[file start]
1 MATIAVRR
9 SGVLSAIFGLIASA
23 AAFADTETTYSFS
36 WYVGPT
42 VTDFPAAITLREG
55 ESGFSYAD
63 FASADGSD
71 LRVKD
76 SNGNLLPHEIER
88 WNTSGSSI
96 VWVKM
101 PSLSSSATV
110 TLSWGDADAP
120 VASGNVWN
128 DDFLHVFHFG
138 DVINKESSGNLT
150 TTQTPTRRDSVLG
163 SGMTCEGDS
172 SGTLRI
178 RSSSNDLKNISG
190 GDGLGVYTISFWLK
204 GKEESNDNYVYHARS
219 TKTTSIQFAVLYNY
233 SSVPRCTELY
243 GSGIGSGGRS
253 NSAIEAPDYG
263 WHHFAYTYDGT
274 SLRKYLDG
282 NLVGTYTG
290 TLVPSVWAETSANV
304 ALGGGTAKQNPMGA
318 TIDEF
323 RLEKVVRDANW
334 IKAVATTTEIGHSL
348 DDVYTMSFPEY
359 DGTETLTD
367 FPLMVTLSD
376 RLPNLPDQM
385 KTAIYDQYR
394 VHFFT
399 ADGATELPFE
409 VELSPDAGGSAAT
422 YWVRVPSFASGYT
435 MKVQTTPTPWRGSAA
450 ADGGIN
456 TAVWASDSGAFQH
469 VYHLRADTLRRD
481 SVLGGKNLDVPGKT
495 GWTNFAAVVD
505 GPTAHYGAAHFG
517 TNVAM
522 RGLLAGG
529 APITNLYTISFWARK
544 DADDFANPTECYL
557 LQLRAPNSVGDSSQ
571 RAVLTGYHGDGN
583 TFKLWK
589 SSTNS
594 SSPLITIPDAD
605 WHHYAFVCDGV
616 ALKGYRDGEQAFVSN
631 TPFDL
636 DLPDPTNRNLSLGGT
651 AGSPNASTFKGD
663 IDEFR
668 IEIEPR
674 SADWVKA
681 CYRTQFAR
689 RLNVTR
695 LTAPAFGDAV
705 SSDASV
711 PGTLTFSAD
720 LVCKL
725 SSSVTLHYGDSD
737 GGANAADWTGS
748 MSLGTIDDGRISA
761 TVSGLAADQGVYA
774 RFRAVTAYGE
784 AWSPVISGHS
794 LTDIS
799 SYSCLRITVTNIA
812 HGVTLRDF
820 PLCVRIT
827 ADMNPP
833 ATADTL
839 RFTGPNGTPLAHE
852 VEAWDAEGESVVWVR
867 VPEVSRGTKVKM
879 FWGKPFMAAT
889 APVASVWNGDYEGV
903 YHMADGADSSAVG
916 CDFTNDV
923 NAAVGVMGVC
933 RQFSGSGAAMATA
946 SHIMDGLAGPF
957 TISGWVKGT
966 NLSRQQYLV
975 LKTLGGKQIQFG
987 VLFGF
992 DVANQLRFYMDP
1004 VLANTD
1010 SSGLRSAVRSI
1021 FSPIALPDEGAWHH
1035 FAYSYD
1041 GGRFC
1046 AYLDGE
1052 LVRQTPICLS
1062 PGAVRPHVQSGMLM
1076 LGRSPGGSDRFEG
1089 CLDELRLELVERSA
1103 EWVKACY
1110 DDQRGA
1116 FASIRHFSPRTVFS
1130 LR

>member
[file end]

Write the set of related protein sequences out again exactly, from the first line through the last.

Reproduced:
1 MATIAVRR
9 SGVLSAIFGLIASA
23 AAFADTETTYSFS
36 WYVGPT
42 VTDFPAAITLREG
55 ESGFSYAD
63 FASADGSD
71 LRVKD
76 SNGNLLPHEIER
88 WNTSGSSI
96 VWVKM
101 PSLSSSATV
110 TLSWGDADAP
120 VASGNVWN
128 DDFLHVFHFG
138 DVINKESSGNLT
150 TTQTPTRRDSVLG
163 SGMTCEGDS
172 SGTLRI
178 RSSSNDLKNISG
190 GDGLGVYTISFWLK
204 GKEESNDNYVYHARS
219 TKTTSIQFAVLYNY
233 SSVPRCTELY
243 GSGIGSGGRS
253 NSAIEAPDYG
263 WHHFAYTYDGT
274 SLRKYLDG
282 NLVGTYTG
290 TLVPSVWAETSANV
304 ALGGGTAKQNPMGA
318 TIDEF
323 RLEKVVRDANW
334 IKAVATTTEIGHSL
348 DDVYTMSFPEY
359 DGTETLTD
367 FPLMVTLSD
376 RLPNLPDQM
385 KTAIYDQYR
394 VHFFT
399 ADGATELPFE
409 VELSPDAGGSAAT
422 YWVRVPSFASGYT
435 MKVQTTPTPWRGSAA
450 ADGGIN
456 TAVWASDSGAFQH
469 VYHLRADTLRRD
481 SVLGGKNLDVPGKT
495 GWTNFAAVVD
505 GPTAHYGAAHFG
517 TNVAM
522 RGLLAGG
529 APITNLYTISFWARK
544 DADDFANPTECYL
557 LQLRAPNSVGDSSQ
571 RAVLTGYHGDGN
583 TFKLWK
589 SSTNS
594 SSPLITIPDAD
605 WHHYAFVCDGV
616 ALKGYRDGEQAFVSN
631 TPFDL
636 DLPDPTNRNLSLGGT
651 AGSPNASTFKGD
663 IDEFR
668 IEIEPR
674 SADWVKA
681 CYRTQFAR
689 RLNVTR
695 LTAPAFGDAV
705 SSDASV
711 PGTLTFSAD
720 LVCKL
725 SSSVTLHYGDSD
737 GGANAADWTGS
748 MSLGTIDDGRISA
761 TVSGLAADQGVYA
774 RFRAVTAYGE
784 AWSPVISGHS
794 LTDIS
799 SYSCLRITVTNIA
812 HGVTLRDF
820 PLCVRIT
827 ADMNPP
833 ATADTL
839 RFTGPNGTPLAHE
852 VEAWDAEGESVVWVR
867 VPEVSRGTKVKM
879 FWGKPFMAAT
889 APVASVWNGDYEGV
903 YHMADGADSSAVG
916 CDFTNDV
923 NAAVGVMGVC
933 RQFSGSGAAMATA
946 SHIMDGLAGPF
957 TISGWVKGT
966 NLSRQQYLV
975 LKTLGGKQIQFG
987 VLFGF
992 DVANQLRFYMDP
1004 VLANTD
1010 SSGLRSAVRSI
1021 FSPIALPDEGAWHH
1035 FAYSYD
1041 GGRFC
1046 AYLDGE
1052 LVRQTPICLS
1062 PGAVRPHVQSGMLM
1076 LGRSPGGSDRFEG
1089 CLDELRLELVERSA
1103 EWVKACY
1110 DDQRGA
1116 FASIRHFSPRTVFS
1130 LR

>member